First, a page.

Go to college.
Get a good job.
Save your money.
Buy a house.
Provide for your family.
Retire at a reasonable age.
These are the cookie-cutter instructions for a happy, financially stable life that everyone receives . . . and hardly anyone questions. It’s the reason most intelligent, high-performers never truly become wealthy. Instead, they find themselves suffering financially, barely able to keep their head above water. As reported by Experian, “Since 2010, consumer debt has increased a whopping 31%,” leaving the average American with over $90,000 in debt. It goes to show Robert T. Kiyosaki’s Rich Dad Poor Dad is more relevant than ever.
Whether it’s keeping up with the Joneses, not making enough money, or poor financial management, a large majority of Americans don’t know how to generate wealth because they have the wrong mindset. They’ve been suckered into following society’s blueprint of the Poor Dad, believing that if they keep their head down and do what they’re supposed to do, they’ll be financially rewarded.
Those with this mentality end up waiting their entire life for that day to come.
According to Kiyosaki, a self-made millionaire, there’s nothing “traditional” about achieving long-term financial success. If you want to become wealthy, you’ll need to scrap everything you’ve learned and adopt a different mindset—that of the nonconformist Rich Dad.
Ready to stop struggling financially? Get started by learning the top lessons in this Rich Dad Poor Dad summary.
Top Differences of Between the Rich Dad Poor Dad Mindset
Growing up, Kiyosaki learned about wealth from two important figures in his life: his Rich Dad (his friend’s father) and his Poor Dad (his own father). Find out the key differences below.
The Poor Dad Mindset
- The Poor Dad is the plight of most poor and middle-class Americans who get caught in the rat race.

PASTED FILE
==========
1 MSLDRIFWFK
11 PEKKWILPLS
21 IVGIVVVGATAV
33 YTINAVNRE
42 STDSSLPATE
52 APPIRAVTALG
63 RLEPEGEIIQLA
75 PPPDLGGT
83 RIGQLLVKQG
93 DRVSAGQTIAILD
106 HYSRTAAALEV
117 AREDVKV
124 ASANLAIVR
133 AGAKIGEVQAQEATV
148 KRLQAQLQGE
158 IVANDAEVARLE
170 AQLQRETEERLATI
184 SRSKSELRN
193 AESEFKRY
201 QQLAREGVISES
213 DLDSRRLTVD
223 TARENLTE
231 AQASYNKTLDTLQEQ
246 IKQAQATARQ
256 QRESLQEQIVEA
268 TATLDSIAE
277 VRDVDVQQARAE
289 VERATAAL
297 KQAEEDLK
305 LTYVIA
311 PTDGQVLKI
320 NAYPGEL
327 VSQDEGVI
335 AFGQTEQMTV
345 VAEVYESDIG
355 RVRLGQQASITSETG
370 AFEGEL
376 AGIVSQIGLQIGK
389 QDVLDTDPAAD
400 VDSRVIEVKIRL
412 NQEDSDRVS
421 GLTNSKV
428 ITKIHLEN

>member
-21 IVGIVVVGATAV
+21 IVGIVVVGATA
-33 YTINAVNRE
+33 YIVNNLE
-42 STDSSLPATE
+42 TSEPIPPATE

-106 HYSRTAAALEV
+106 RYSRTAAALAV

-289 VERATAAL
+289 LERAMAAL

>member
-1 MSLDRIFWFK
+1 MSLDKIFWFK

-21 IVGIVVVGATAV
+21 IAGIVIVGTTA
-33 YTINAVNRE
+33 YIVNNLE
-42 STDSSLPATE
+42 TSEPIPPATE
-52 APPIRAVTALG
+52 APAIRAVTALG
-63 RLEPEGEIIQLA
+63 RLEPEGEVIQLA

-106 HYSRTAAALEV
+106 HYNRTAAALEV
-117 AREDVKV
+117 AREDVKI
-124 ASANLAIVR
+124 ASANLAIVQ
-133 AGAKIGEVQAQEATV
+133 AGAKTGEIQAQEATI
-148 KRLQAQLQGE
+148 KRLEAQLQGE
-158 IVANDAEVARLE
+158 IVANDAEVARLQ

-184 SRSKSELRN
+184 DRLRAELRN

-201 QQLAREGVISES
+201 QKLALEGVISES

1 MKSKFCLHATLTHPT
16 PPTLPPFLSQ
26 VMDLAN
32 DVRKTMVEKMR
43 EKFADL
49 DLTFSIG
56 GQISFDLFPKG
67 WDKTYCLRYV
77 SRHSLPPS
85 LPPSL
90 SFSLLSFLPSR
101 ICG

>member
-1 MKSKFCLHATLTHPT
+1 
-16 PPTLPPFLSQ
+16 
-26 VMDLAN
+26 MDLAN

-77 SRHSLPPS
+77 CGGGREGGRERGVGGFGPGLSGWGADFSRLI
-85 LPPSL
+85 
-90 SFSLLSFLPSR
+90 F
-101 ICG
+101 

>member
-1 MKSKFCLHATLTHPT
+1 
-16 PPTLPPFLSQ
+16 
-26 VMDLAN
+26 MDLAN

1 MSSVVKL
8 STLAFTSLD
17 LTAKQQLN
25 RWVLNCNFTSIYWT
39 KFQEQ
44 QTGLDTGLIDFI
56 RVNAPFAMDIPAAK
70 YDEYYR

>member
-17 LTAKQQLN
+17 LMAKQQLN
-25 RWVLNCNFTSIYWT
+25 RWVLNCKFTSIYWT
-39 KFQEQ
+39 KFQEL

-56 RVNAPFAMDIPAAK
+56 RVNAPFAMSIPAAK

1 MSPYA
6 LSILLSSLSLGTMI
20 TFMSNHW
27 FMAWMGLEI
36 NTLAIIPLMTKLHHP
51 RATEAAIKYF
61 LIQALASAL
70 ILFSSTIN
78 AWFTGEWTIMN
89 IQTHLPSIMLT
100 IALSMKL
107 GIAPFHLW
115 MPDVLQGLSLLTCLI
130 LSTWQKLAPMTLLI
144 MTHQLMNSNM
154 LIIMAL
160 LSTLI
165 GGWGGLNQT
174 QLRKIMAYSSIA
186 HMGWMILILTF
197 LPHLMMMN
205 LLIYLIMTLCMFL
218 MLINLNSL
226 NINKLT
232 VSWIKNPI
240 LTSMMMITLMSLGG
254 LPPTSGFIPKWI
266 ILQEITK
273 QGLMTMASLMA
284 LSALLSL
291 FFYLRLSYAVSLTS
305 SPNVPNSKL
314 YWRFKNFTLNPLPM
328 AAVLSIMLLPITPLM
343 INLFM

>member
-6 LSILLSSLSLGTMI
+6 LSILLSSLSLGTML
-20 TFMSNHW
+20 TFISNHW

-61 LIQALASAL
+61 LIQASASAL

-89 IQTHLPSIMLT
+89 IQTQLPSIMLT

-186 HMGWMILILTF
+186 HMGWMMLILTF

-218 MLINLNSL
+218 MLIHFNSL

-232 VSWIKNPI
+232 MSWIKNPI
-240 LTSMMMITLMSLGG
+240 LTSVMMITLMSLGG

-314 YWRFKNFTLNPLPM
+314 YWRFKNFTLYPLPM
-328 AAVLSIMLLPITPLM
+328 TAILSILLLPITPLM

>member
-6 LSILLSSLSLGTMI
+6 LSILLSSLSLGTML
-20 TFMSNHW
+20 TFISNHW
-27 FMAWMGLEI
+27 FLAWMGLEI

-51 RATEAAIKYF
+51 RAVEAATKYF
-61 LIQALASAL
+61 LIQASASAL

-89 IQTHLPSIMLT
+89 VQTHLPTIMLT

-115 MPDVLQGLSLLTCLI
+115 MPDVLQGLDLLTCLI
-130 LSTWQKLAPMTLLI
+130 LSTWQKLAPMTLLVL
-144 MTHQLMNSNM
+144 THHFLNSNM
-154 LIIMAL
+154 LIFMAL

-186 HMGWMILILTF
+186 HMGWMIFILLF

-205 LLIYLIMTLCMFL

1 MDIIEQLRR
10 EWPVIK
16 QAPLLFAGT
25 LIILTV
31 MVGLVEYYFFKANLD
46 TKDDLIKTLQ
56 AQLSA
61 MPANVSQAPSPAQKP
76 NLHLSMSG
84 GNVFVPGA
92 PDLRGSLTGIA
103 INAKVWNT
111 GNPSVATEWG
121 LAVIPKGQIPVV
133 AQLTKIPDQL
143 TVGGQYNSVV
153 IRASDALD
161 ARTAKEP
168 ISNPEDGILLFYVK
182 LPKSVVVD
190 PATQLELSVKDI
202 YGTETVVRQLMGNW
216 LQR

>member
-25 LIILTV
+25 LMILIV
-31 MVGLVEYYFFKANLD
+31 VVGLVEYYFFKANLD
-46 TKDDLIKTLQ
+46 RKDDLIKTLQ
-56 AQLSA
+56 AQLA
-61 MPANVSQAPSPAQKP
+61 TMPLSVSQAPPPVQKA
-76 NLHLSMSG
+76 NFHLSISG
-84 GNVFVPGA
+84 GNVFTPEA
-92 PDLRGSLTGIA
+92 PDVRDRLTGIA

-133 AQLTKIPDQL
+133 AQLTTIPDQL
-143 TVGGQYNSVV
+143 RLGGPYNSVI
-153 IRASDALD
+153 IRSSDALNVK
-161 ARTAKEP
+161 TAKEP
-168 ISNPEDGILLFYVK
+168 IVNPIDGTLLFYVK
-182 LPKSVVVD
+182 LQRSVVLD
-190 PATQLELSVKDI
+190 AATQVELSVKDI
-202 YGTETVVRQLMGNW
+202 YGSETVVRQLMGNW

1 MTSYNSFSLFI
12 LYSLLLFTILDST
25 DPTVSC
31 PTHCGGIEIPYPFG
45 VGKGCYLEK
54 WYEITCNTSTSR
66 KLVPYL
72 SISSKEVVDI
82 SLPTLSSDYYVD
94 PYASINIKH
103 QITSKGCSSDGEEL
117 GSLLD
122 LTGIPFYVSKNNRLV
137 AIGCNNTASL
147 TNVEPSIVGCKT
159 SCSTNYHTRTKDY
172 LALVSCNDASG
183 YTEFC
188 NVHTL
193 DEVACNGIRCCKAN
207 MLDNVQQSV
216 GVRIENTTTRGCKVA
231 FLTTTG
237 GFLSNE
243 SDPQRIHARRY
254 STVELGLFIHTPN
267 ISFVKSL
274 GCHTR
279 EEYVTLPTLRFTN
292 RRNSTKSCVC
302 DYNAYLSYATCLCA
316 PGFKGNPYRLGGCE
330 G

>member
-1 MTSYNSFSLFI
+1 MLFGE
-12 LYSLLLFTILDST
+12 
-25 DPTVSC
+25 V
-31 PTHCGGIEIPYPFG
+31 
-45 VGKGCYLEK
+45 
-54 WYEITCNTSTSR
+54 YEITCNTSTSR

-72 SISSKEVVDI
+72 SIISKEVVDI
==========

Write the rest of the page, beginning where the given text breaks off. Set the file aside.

- These people aspire to earn more so they can spend more.
- This type of person ends up acquiring liabilities such as a large monthly car payment or an unsustainable mortgage payment.
- Ultimately, someone with this mindset is operating from a place of scarcity, fear, and greed—all of which keep them poor.
The Rich Dad Mindset
- The Rich Dad has a growth mindset and a hunger for becoming financially literate.
- Instead of chasing the next paycheck, they learn to invest their money wisely.
- With financial literacy, they remove themselves from the vicious cycle their counterparts can’t escape.
- This allows them to work because they love what they do, not because they need more money.
- Unlike the Poor Dad, they also let their money work for them, using it to acquire and grow income-generating assets.
Top 5 Lessons From the Summary of Rich Dad Poor Dad
1. Work for Assets
“The rich buy assets. The poor only have expenses. The middle class buy liabilities they think are assets.”
Rich people with a financial education know the difference between an asset and a liability.
Because they do, they set themselves apart from poor people (meaning people with a poor mindset) in the following ways:
- Their income isn’t dependent upon an employer or boss: The streams of revenue a wealthy person has might include dividends, interest, rental properties, and royalties.
- They spend their time, energy, and money on acquiring assets: There are four assets that can make a person rich.
- Businesses (ones that don’t require the founder’s presence)
- Real estate
- Paper (stocks, bonds, mutual funds, and savings)
- Commodities (oil, gold, silver, etc.)
- Wealthy people avoid expenses and liabilities: On a financial balance sheet, this looks like a full asset column, while their expenses (taxes, food, clothing) and liabilities (mortgage payment, consumer loans, and credit card debt) columns are entirely empty. For those financially struggling, the reverse is true. As Kiyosaki puts it: “Their balance sheets are not balanced. Instead, they are loaded with liabilities and have no real assets that generate income. Typically, their only source of income is their paycheck. Their livelihood becomes entirely dependent on their employer.”
- Rich people work for themselves: The Rich Dad only works for another person for a short period of time so they can gain more assets. However, the Poor Dad carries the incorrect belief that working for someone else for a lifetime is what generates wealth.